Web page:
method for identifying the spatial relationships between symbols must be established and have the ability to work in tandem with an efficient procedure for determining the overall structure of the expression. An online approach was adopted due to the many advantages online recognition has over offline recognition. The main advantages are efficiency and interactivity. Most offline systems perform all structural analysis after the user has finished writing and subsequently pressed a “button”. This can take a considerable amount of time when compared to online systems. An efficient online system of recognising expressions will display the solution when the user has lifted the pen after each stroke. As online structural analysis is performed after each stroke, this adds another benefit to the user. If the system displays its interpretation to the user after each stroke, misrecognised symbols or relationships can easily be identified and corrected. A previous attempt, by the author, to solve the problem of structural analysis involved using the symbols’ bounding boxes when considering spatial analysis [10]. After further testing it was discovered that using bounding boxes alone was not sufficient when analysing some symbols and relationships. In Figure 1 below, the first pair of symbols, b and c should be interpreted as a multiplication relationship, and the second pair should be interpreted as a subscript relationship. While the bounding boxes are identical for both pairs of symbols, humans can recognise that the features of the letter b, primarily the ‘o-shape’, can determine the nature of the relationship when compared to the letter c. A similar problem can also be seen when identifying the multiplication and superscript relationships between the two pairs of symbols, g and c. This suggests that special consideration should be given to certain symbols when determining implicit relationships.

Fig. 1. Bounding Box Problem

This previous attempt also tried to maintain a constraintfree environment, meaning that a user could enter symbols in whichever order they preferred. While this was a useful approach to the problem, it became obvious that maintaining this environment would have negative implications on the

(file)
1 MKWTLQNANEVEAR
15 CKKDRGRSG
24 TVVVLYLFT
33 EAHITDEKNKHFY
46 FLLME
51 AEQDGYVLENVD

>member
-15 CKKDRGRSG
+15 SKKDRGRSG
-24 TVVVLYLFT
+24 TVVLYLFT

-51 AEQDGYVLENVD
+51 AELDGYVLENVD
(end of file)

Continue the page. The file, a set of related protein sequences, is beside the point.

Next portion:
scalability of the system. Due to the many symbols and relationships that are involved in mathematical expressions, scalability is a very important issue and must be considered with respect to structural analysis. As a result, the previous approach for constructing the expression based on the relationships discovered, needed to be redressed. The next section details some of our research into the area of analysing handwritten mathematical expressions. The following section outlines an approach to solve some of the problems encountered when dealing with structural analysis. A feature-based spatial analysis technique and an appropriate method for constructing mathematical expressions are described, as well as the algorithm that combines these techniques with the existing symbol recogniser. B. Related Work Chan and Yeung proposed a method to increase the efficiency of parsing mathematical expressions based on Definite Clause Grammar (DCG). DCG was used as a formalism to define a set of replacement rules for parsing mathematical expressions but was notoriously inefficient due to its frequent use of backtracking. They improved its efficiency by using left-factored rules, and binding and fence symbol preprocessing [8]. However, they did not address the issues of ambiguity resolution, error detection or error correction and described these as issues for further research. To handle the problems caused by the ambiguous nature of handwriting, one system is based on a soft-decision approach [1]. If ambiguity arises when analysing the relationship between two symbols, alternatives for the solution are generated. The output string for the expression must be syntactically verified by each alternative generated, otherwise it is considered invalid. This method of generating alternative solutions is highly important regarding the problem of recognising handwriting, as ambiguities regularly arise. The authors did not submit any information regarding the complexity of the system and this could be an important factor when maintaining alternative solutions. Kosmala & Rigoll [11] presented a system based on Hidden Markov Models (HMMs), which have the advantage of simultaneous segmentation and recognition of symbols. This avoids complex pre-processing and the results are used in the spatial analysis phase of the system. Furthermore, HMMs boast excellent learning capabilities and can adapt quickly to a new user’s handwriting style. However, due to the temporal nature of the input and the absence of a twodimensional grammar, constraints are placed on the user regarding the order that symbols are entered. An example of one of these constraints is when a user wishes to enter a fraction they must first enter the numerator, then the dividing line and finally the denominator. Zanibbi proposed a tree transformation based method [5], whereby a recursive search identifies linear structures in an expression and constructs a Baseline Structure Tree. This tree is then subjected to lexical analysis to produce the final tree.